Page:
Wednesday, March 11, 2009

I told you so, Chapter Four

Just days later, the Obama White House again invoked the "state secrets privilege," this time in a suit filed by two former lawyers of the Al-Haramain Islamic Foundation, a now-defunct Muslim charity that was the target of government surveillance. The government had accidentally revealed - and then successfully demanded the return of - a document showing that the two had been illegally wiretapped. They sued and last summer the judge in the case, San Francisco District Court Judge Vaughn Walker - gasp! - refused to accept a claim of the state secrets privilege on the reasonable grounds that the White House could not use it to suppress evidence of its own criminality.

On January 5, he issued an order allowing the attorneys to view the document, which they need to prove standing to sue, but not to release it. At January 23 hearing on the order, Obama's DOJ argued for a stay pending an appeal, which Walker was disinclined to give. So the Obama team scurried, and on February 12, they filed an appeal, repeating the Shrub claim of state secrets.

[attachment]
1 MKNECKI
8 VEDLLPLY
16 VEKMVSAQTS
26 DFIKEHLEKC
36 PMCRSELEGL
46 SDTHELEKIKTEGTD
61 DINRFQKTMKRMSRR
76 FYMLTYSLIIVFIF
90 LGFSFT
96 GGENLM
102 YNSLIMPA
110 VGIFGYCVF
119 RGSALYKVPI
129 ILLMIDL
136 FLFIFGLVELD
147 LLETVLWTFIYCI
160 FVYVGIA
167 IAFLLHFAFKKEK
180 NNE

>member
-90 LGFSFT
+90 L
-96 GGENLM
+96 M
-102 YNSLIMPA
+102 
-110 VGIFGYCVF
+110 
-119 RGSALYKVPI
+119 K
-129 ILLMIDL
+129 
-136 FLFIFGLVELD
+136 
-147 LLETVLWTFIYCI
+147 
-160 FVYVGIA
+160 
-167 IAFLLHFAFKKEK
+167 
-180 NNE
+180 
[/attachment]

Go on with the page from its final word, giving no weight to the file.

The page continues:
On February 27, the appeals court refused to block the order - as a result of which, the "Everything is Different Now" White House told Walker that it was considering "withdraw[ing] that information from submission to the court and use in this case."

It seems no one is quite sure what that means and some have suggested the administration plans to physically seize the documents - or, more exactly, maintain physical control of them, as they are now
locked under the control of the Obama administration's Litigation Security Section of the Justice Department, according to the record in the case.
That is, they could physically prevent the judge from having access to them.
Douglas Kmiec, a Pepperdine School of Law constitutional scholar and President Ronald Reagan's chief attorney under the Office of Legal Counsel, said he has never heard of a lawsuit in which evidence ruled admissible was simply pulled from a case by the government. ...

Jonathan Turley, a George Washington University legal scholar, agrees with Kmiec. "I've never heard of a case where the government withdrew a document considered relevant without the court's permission."
It seems this may be another area that is open for "change."

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